It's NME's favourite time of year, as we herald the dudes du jour.

Disagree with our choices? Have your say here. And watch a behind-the-scenes video of the Cool List cover shoot here.

The Cool List 2010 was originally published in the 23 October issue of NME.

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He used to be mad as a box of spanners, but the grand vizier of geek-rock has mellowed with age - and the world has come round to his way of thinking. In an age where a film about Facebook tops the box office, we are all geeks now.

And the ecstatic reaction that greeted Weezer at Reading/Leeds this year suggests the band's stock has never been higher.


With a voice that's more stern and passion-filled than Count von Count remonstrating with a parking warden, Bowman invests Chapel Club with boundless gravitas.

Meanwhile, his band prove that the age-old formula of big tunes, long faces and Jesus & Mary Chain-style feedback never stops being awesome.


Like a younger Lucinda Williams (much younger - she's 23), Rose has a plangent quality to her voice that belies her age. And her lyrics are so clear-eyed.

Take this couplet from 'Shanghai Cigarettes': “Trying to quit will make you wish you didn’t start / ‘Cos the pack is as empty as the hole in your heart”.


Part producer, part dubstep singer-songwriter, James Blake is another London-based artist - Katy B is another - who's spinning underground dance music into something fresh, exhilarating and highly listenable.


With yet another mind-expanding album under his belt in the form of 'Halcyon Digest', Bradford Cox has been so good for so long, we're in danger of taking him for granted.


Even collaborating with pop goblin Justin Bieber on 'Rich Girl' hasn't quite dented Soulja Boy's aura. A man of ineffable swag, his upcoming album 'The DeAndre Way' (rumoured guest spots: Kanye, Lil Wayne, Snoop Dogg) looks likely to confirm him as hip-hop's best-connected young star.


He goes out with a movie star (Kate Hudson) and plays guitar like a Jimi Hendrix for the Virgin Galactic age. Not even the fact that Muse contributed a song to that lame Twilight film can diminish our admiration for their outrageously gifted frontman.


For a man who's supposedly king of the new slackers, Williams gets up to his fair share of mayhem, whether it's getting in a brawl with one of Black Lips or enduring a drug-induced meltdown onstage in Barcelona. He's shambolic and unpredictable, and we like that.


His Twitter feed suggests he's the most upbeat man on earth, and while his song titles might be a little odd ('Summer Cum', 'Five Little Sluts'), there's nothing crude about the beautifully crafted songs that make up Avi Buffalo's debut album.


66. Cher Lloyd off X Factor. Why is she in the Cool List? Allow Jaimie Hodgson to explain.


Representing the UK wing of the new slacker movement, Summer Camp have been responsible for some of the year's sweetest melodies, always delivered with heart-melting purity by the John Hughes-movie-obsessed Sankey.


Raucous, lank-haired and possessed of a saw-toothed howl, Hudson offers a glimpse of what grunge might have sounded like had it emerged in Leeds rather than Seattle.


Chillwave. Hypnagogic pop. It doesn't matter what pretentious name you give to the genre - Greene simply makes music so beautiful and immersive you want to crawl inside it, like a flotation tank.





She wears a mask on stage and takes her name from "a midnight vision of a figure hovering over water" - yes, Glasser (real name Cameron Mesirow) is one of those witchy post-Bat For Lashes acts (see also Zola Jesus), but there's nothing remotely generic about her gorgeous, synth-drenched debut album.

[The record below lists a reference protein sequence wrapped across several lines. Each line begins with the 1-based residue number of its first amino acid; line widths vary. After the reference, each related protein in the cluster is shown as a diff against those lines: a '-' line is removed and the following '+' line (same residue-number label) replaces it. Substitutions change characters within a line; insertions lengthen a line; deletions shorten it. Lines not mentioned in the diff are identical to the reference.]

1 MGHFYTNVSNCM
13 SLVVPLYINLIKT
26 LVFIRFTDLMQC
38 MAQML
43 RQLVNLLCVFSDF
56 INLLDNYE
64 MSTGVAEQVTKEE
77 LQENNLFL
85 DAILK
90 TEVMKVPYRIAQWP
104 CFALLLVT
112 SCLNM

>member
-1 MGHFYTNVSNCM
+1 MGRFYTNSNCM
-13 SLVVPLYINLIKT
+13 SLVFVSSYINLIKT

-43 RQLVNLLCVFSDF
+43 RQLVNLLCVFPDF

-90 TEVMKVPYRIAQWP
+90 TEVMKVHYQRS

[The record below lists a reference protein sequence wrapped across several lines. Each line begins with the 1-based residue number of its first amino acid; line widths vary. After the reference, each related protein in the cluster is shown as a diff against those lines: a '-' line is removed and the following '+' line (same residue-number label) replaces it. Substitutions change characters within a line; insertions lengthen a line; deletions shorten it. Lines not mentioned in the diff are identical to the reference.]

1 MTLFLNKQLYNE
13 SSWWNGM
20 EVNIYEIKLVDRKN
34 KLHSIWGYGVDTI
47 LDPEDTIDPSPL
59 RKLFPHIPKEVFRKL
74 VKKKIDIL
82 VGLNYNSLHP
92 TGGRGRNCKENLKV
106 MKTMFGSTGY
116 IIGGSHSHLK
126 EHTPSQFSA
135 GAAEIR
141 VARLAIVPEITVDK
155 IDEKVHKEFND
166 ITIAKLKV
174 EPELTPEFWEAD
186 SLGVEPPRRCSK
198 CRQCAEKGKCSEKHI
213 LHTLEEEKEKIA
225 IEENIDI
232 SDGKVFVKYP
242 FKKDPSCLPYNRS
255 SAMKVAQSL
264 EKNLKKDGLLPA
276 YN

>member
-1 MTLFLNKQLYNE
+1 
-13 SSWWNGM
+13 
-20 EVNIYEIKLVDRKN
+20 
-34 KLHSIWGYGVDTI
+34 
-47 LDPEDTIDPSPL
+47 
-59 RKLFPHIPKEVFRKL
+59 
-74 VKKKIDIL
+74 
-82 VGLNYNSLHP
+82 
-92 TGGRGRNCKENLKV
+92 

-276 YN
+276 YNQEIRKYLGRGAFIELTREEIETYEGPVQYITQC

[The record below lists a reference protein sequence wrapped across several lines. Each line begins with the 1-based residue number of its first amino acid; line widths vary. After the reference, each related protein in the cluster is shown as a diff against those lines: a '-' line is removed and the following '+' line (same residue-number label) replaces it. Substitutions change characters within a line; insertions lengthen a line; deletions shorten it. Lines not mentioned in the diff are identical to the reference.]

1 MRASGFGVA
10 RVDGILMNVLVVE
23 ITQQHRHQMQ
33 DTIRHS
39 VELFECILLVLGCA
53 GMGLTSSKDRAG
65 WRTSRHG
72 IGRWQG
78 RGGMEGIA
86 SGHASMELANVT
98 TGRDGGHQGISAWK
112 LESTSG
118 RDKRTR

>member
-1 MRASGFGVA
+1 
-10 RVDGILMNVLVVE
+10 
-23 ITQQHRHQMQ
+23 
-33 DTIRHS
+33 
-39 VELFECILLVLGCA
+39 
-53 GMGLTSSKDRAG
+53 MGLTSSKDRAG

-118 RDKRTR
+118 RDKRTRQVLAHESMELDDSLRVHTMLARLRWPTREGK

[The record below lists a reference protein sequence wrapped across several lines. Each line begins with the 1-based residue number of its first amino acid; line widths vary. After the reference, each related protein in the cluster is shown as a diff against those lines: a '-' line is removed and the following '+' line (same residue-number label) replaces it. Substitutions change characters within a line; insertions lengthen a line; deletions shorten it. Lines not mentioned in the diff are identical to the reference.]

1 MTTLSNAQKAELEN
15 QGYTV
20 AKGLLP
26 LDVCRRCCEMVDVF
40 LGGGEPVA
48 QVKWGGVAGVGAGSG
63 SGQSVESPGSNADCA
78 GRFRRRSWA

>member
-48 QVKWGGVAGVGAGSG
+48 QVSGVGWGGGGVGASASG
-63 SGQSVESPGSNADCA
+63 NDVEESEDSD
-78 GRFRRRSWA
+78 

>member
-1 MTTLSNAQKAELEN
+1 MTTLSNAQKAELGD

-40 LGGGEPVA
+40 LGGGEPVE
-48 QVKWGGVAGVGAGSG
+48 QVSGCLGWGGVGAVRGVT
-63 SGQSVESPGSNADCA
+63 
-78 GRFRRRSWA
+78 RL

What with covering Sade and occasionally sounding like Bruce Hornsby, it's hard to know if Ryan Olson is being entirely sincere, but the mellifluous, nostalgic atmospheres he conjures with collaborator Justin Vernon are unquestionably very now.


Like a Steel City equivalent to Alice Glass, Spence's is never less than compelling live. That's mainly because she's got a voice like a heavy artillery bombardment.


Currently riding high on the strength of 'Fuck You', it's wonderful to see helium-voiced soul man Cee-Lo escape the shadow of Gnarls Barkley.


58. Jack White. Whether it's working with Laura Marling or inventing whole new formats, White is evolving into an indie-rock renaissance man, part producer, part elder statesman.


Another British band reviving grunge, Yuck benefit from Blumberg's keen ear for a hook, which will be familiar to those who remember his last band, Cajun Dance Party.


As all modern pop stars must, the man born Radric Davies understands the need to present his life as a soap opera. That's why new album 'The Appeal: Georgia's Most Wanted' deals with his numerous prison experiences. Sounds generic? It is a bit, but the man's got just enough style to sneak into our list.


In a year of indie singers going solo, few pulled it off with as much panache as Dougall, who left The Pipettes behind to record the mesmerising 'Without Why'. She also cropped up on Mark Ronson's new album, 'Record Collection'.


Last year's 'Phrazes For The Young' solo album seemed to give Julian a fresh jolt of enthusiasm for his craft, and at his solo shows in 2010 - especially at Glastonbury - he looked to be having the most fun he'd had on stage in years.


With a delivery that's by turns exquisitely intimate and painfully intense, Manchester's LoneLady (real name Julie Campbell) is a singer-songwriter who deserves a wider audience.


Because an enormous sweat-drenched man bellowing in your face just never gets tiresome.


OK, he's not done a whole lot of note this year, aside from touring with Them Crooked Vultures, but the man known to his QOTSA bandmates as "the ginger Elvis" will always be at least 15% cooler than the average American rocker.

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